A sample of "Runaway" which features the repetitive piano riff over the lush production. West sings the song's chorus about having a "toast to the scumbags."
Problems playing this file? See media help.
The song takes influences from the hip hop genre and contains a large array of musical instruments. The song begins with a sparse, isolated sounding piano melody that drones on during the start of the song. After about a minute and a half, West provides his first verse. West sings "you’ve been putting up with my shit just way too long," before launching into the ironic chorus of "let's have a toast for the douchebags". A vocal sample of "Look at you! Look at you!" is also heard throughout the song at seemingly random points, excerpted from Rick James' 1981 live performance in Long Beach, California. West begs his girlfriend to "run away" from his destructive behavior, warning her of further behavior, while also dwelling on his own intimacy issues. The piano chord that introduces the song continues on, but the production then introduces a forceful cello and a light string section. The second verse is delivered by Pusha T who is used as a juxtaposition against West; where West is heartfelt and sincere towards his girlfriend the song, Pusha T is rude towards his and also glorifies cocaine dealing.
After the composition continues, West ends the song with a three-minute unintelligible outro containing a distorted West utilizing a vocoder. It begins with West mumbling something that sounds like "I'ma be honest.." before the vocal effects drowns out what is audible in his words, to the point where what he is saying is impossible to understand. Allmusic editor Andy Kellman commented that "when West blows into a device and comes out sounding something like a muffled, bristly version of Robert Fripp's guitar." Slant Magazine's Matthew Cole interpreted the purpose of the outro as a "fantasy of escape through pure catharsis, with the vocoder literalizing Kanye's ability to transform his personal shortcomings into art." Chicago Tribune writer Greg Kot described the production of the song in detail, writing:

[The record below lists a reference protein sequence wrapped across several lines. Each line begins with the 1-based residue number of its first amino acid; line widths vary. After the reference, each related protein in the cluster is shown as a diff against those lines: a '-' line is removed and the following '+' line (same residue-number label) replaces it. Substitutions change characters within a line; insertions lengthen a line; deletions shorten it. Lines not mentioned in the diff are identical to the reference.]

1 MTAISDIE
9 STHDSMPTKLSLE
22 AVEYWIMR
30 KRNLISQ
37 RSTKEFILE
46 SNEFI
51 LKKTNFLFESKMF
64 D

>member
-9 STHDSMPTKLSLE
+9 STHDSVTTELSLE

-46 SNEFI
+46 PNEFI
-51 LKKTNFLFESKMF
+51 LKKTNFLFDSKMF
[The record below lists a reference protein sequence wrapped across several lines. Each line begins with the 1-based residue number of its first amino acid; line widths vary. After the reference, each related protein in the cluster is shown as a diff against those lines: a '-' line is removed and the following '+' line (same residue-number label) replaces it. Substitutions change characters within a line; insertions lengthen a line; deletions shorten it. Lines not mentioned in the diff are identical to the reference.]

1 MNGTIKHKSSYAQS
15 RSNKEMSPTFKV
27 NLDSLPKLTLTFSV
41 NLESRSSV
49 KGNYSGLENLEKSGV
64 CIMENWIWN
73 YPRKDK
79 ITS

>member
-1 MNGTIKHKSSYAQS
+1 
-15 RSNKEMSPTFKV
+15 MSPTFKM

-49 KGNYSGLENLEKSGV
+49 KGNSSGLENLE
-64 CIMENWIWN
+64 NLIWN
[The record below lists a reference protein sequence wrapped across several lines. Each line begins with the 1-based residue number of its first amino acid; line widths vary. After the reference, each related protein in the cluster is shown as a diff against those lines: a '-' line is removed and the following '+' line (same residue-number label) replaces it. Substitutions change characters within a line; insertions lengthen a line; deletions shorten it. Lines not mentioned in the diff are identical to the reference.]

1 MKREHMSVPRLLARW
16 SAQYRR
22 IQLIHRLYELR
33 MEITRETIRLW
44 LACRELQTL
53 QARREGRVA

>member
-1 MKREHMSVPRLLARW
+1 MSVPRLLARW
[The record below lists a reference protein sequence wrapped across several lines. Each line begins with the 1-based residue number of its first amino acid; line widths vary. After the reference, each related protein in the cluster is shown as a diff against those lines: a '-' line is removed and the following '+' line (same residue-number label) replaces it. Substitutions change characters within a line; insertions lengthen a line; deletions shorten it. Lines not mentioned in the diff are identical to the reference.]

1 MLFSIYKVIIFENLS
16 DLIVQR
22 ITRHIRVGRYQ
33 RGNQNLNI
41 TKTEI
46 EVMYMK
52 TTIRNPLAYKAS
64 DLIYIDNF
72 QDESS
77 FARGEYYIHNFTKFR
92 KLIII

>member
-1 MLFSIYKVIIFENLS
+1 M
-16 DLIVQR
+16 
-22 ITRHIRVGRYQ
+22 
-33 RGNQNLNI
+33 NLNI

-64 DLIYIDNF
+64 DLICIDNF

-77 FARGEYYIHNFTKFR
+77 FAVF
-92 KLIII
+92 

"Ostensibly sung by a groom to his new bride at a wedding, the song plays as an apology, a warning and a defiant manifesto. The music mirrors that complexity. A midtempo funky-drummer beat glides underneath the melancholy, reverberating piano notes, while a deep, mushrooming bass tone threatens to swallow everything. Brusque cello strokes contrast with elegiac violins, while a dirty guitar wends through the string section like a drunk, knocking over music stands and splattering mud on the white-tablecloth beauty. It’s a turbulent combination of sounds: brooding and chastened in the verses, oddly triumphant and darkly humorous during the choruses."
Another explanation of the ending of the song is a commentary on how West, a rapper, has attempted to rap throughout his career but has been unable to do so because of the media. The media has drowned out his words with noise, like the ending of the song where what he's attempting to say is unhearable. Another interpretation was proposed by Chicago Sun-Times writer Thomas Conner, who wrote "the last four minutes find him humming and singing, but his voice is Auto-Tuned and distorted beyond perceptibility. What's he saying or singing? Can't really make it out, can't really understand him. Which, no doubt, is how he feels his clumsy public statements are often received."